I'VE been praying for rain in Catalonia, so the neeps can grow for Burns Supper time.
January 25 gives Scottish folk living abroad a chance to go all patriotic and misty-eyed. Robert Burns's birthday, much more than St Andrew's Day, is when Caledonia calls and thoughts turn to home.
Here in Barcelona there is usually enough haggis to go around on Burns Nicht, but turnips are in short supply. The shops sell little white turnips, but not the Scottish variety that cooks up nice and orange and is delicious seasoned with loads of pepper.
I went back to my roots by devoting my entire allotment to this noble vegetable. Even in its entirety, my plot is only 6ft by 8ft, but that is enough to corner the local market in Burnsian neeps.
This was no money-making initiative. My vegetable patch is in a "hort indignat" – a "people's garden" on land owned by a bank and reclaimed in protest at the recent sins of the capitalist system. I would be up before the commissars for profiteering if I sold anything grown on it.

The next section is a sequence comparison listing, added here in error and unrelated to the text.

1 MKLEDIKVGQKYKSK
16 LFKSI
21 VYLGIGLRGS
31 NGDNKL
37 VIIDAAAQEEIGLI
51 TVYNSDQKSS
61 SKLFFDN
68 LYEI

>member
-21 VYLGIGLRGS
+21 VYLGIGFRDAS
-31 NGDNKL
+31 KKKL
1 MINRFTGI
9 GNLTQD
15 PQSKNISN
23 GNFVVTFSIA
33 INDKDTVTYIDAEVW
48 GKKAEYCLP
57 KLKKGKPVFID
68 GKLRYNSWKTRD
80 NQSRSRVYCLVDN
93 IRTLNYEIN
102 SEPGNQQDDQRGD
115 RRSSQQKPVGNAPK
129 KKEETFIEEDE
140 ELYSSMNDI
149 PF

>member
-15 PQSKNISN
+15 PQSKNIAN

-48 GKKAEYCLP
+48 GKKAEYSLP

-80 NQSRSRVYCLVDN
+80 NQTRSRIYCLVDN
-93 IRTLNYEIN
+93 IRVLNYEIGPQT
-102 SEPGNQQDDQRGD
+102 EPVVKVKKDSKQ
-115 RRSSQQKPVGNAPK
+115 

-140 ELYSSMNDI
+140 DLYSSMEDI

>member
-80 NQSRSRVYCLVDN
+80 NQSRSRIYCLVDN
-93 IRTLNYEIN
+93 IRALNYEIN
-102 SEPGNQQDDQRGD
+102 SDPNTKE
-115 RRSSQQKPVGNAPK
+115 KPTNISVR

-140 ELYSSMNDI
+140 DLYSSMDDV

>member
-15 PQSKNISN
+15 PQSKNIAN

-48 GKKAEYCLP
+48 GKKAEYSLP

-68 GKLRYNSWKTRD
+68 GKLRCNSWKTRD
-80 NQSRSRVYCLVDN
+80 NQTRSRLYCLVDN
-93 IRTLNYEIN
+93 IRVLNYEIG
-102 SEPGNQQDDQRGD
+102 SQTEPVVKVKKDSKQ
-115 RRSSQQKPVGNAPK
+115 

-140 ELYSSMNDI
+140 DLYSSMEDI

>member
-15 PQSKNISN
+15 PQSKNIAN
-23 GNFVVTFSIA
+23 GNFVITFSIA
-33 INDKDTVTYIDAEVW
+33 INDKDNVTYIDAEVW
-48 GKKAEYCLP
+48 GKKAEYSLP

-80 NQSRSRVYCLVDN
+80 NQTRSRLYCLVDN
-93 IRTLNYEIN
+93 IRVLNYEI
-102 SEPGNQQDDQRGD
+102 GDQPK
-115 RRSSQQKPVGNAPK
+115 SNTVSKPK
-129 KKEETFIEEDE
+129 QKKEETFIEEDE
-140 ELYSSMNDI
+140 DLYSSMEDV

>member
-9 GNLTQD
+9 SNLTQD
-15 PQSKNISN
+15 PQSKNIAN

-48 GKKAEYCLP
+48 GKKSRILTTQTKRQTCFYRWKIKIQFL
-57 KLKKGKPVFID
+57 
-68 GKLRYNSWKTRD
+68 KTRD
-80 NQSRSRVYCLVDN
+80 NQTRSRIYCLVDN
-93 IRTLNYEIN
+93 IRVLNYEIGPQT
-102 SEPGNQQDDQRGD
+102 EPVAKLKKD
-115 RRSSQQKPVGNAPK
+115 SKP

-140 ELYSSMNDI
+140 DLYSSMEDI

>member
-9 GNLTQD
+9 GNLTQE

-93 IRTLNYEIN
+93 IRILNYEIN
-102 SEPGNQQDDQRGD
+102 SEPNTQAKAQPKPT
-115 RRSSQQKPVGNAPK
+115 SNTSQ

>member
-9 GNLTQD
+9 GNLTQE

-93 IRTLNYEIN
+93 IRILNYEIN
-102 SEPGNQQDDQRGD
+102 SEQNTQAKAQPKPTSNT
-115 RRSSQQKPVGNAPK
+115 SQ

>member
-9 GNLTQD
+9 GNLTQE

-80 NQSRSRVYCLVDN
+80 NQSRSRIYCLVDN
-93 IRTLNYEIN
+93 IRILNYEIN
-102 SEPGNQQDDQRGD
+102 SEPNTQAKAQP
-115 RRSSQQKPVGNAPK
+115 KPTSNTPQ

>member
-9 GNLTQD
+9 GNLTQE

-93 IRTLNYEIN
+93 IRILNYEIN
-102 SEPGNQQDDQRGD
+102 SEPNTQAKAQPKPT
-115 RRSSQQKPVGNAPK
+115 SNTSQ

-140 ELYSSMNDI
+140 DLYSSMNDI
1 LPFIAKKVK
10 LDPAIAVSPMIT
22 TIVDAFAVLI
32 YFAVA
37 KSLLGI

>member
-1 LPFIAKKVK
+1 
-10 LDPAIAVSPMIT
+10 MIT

Sadly, I have to report a crop failure. Despite being planted way back in September, the turnips have not prospered. Maybe because the seed is from Glasgow and has not taken to Catalan sun. Maybe they were planted at the wrong time.
I brought some actual turnip from Glasgow, a small amount given Ryanair's excessive baggage charges. Offers to provide a sample of haggis and neeps to neighbours have been received politely but with no great enthusiasm.
"These turnips, are they not for feeding pigs and cows?" asks Andoni from Asturias, where they play the bagpipes and should be open to Scottish experiences.
When I explain about the sheep innards cooked in the animal's stomach, Andoni winces and says: "No haggis, please, but I will try the neeps."